When my kids were younger, we’d spend August vacations at one of the South Carolina beaches just north of Charleston. The South Carolina August is always hot, and the occasional stiff ocean breeze never assuaged my lethargy. As a jogger, I found myself relegated to early morning runs to beat the heat, but even then, the tepid overnight temperatures laced with humidity would take their toll. Using the word, “hell,” might seem like hyperbole, but not by much.
I remember one August day when it rained all day long. Typically, coastal South Carolina spawns afternoon thunderstorms pretty much daily by the conflagration of conflicting airflows, thunderous humidity bumping into cooler ocean air. On this particular day, however, the rain was different. It was steady, having started late the night before and continuing lazily through the following afternoon. I decided to jog anyway, that morning, in the rain.
Running in the rain may not sound like your idea of fun, but a southern summer rain is warm and lonely in that lovely sort of way. I ran, and the drizzle fell to silence, like snow in winter, the graceful hush stilling both ocean and soul. I ran, and thought only of beauty and love and God, of friends and grace and kindness, of the past and present and future. Ocean waves tumbled rhythmically, slipping water serenely onto the beach near my footfall. I recalled then and there why I like rain, why dark days don’t bother me the way they do some people.
I wanted to share the exquisite sense I had with my kids and their cousin who had joined us for the trip, all teenagers, so I woke them early to walk with me on the beach. I thought they might want to experience the solitary side of the beach for a change, to walk without an umbrella or any apparatus protecting them from nature and God. The four of us walked and combed the beach for sand dollars, shells, jellyfish and sponges. That beach – normally crowded – was virtually empty. After a while, we found our way to the northern end of the barrier island where we saw pelicans lining a spit of sandbar just off in the water, a congregation convened for prayer and praise.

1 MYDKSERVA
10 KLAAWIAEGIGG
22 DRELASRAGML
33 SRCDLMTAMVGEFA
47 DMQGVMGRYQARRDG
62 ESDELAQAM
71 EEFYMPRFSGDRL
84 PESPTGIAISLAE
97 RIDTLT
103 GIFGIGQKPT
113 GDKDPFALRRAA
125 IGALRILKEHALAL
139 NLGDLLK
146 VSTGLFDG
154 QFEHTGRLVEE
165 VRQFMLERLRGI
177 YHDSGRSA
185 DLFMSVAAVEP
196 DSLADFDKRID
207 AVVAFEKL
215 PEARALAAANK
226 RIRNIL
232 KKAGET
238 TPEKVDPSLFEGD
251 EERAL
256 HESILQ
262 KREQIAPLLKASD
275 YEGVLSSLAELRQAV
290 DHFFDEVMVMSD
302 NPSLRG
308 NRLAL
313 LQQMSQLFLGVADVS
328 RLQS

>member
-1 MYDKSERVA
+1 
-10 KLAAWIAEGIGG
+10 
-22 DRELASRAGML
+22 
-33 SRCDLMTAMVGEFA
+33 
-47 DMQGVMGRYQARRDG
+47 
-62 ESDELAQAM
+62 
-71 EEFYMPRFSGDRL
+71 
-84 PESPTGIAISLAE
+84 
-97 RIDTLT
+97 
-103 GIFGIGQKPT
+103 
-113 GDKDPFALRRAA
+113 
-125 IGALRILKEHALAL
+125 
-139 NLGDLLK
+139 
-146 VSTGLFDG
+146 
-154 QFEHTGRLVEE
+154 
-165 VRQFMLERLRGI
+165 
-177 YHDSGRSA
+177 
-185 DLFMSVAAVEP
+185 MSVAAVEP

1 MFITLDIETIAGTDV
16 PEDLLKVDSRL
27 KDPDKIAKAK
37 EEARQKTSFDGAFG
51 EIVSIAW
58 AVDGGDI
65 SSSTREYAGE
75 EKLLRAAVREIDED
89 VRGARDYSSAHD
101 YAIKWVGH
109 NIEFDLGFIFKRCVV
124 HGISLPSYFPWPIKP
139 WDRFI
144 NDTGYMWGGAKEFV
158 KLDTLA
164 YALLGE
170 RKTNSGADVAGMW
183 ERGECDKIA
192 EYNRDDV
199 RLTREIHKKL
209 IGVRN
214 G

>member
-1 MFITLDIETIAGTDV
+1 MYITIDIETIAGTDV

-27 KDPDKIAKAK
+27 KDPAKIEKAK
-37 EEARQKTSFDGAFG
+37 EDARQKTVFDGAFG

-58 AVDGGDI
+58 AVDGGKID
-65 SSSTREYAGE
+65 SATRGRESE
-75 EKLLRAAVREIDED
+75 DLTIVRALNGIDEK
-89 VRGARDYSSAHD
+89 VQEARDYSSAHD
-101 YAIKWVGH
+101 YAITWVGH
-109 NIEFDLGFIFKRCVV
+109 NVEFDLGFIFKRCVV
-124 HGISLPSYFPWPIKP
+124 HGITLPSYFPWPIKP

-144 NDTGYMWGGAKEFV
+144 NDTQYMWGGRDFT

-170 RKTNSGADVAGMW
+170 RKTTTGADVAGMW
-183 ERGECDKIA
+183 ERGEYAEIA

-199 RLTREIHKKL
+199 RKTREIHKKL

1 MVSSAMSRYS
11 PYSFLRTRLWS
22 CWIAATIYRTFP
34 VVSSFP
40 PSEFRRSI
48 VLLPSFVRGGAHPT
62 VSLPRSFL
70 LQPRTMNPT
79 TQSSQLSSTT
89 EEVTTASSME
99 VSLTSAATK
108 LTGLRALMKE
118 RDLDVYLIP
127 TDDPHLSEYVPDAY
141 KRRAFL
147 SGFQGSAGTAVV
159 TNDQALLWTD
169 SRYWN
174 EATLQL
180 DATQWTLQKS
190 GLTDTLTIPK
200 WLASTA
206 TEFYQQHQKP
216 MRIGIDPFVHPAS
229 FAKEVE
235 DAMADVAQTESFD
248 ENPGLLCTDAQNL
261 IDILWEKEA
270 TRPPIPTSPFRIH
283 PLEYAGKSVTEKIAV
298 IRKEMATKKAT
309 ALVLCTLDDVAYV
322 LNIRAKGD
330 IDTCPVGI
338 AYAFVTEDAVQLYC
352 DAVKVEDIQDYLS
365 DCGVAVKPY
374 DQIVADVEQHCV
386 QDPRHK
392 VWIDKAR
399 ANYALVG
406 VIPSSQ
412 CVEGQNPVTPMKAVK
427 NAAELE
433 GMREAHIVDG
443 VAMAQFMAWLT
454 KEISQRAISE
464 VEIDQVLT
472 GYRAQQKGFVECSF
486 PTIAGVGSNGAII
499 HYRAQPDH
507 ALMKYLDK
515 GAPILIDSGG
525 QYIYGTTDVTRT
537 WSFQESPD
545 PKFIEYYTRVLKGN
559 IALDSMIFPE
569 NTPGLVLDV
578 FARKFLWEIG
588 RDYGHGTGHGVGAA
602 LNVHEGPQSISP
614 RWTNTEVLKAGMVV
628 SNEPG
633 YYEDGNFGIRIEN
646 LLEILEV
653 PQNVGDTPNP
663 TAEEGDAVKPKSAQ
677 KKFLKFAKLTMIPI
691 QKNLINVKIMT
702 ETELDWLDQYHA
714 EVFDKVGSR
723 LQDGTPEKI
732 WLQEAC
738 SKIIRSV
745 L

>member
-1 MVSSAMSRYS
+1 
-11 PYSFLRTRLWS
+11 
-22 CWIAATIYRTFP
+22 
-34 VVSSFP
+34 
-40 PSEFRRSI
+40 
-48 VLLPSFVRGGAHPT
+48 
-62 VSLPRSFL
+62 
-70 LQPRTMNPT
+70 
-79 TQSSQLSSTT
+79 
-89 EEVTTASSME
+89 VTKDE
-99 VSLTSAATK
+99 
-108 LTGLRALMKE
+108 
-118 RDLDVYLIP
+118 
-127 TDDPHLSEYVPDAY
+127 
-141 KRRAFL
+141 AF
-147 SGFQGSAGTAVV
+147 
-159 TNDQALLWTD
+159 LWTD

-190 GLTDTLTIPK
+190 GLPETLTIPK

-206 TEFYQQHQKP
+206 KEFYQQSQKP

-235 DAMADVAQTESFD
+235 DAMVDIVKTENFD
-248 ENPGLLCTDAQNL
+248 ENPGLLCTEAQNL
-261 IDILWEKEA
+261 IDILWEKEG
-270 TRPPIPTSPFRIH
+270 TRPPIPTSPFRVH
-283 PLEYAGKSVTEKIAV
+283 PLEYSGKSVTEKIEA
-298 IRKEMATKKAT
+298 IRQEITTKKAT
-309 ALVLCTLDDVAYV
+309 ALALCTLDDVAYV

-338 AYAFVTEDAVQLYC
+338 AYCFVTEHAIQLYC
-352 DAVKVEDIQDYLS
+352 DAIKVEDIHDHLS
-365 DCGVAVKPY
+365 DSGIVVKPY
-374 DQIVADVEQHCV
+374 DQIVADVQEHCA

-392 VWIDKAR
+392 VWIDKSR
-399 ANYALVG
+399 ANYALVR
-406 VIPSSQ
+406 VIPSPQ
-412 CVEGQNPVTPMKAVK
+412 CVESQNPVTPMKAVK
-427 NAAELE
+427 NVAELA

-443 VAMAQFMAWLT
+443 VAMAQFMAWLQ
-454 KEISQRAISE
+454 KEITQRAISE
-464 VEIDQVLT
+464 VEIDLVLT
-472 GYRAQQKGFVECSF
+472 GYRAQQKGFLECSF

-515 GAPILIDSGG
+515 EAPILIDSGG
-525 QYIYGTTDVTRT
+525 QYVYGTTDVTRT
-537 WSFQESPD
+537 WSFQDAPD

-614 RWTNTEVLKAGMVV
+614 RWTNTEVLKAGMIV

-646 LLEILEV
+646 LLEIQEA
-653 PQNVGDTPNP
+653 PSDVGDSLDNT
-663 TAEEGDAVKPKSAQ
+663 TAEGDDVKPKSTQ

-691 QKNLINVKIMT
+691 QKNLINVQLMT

That is when I thought of churches, my own in particular, but all of them. Our own spits of sandbar, where we convene likewise for prayer and praise. Most congregations organize themselves around the sunny summer days, when, in the words of George Gershwin, the livin’s easy. But, what of those rainy days when we as God’s people feel the need to hang close to home? We metaphorically huddle together, reading novels or playing board games. Rainy days, and don’t they offer some idiosyncratic gift of holy silence and transcendence? Don’t they strengthen deep roots that secure trunks of faith? In churches, too, not just families.
It would be trite for me to refer to the storms of life, the deepening of roots, the strengthening of trunks. Yet, there is something deeply spiritual about drizzling rain and its attendant solitude. Isn’t there?
And what of the church? Our little spits of sandbar. Living through rainy days. Do we despair that just because the sandbar seems to be shifting with tides, that it will at last disappear? In the rain? Or is God preparing for something else, something extraordinary, just letting us – for the time being – hang together? In prayer and praise.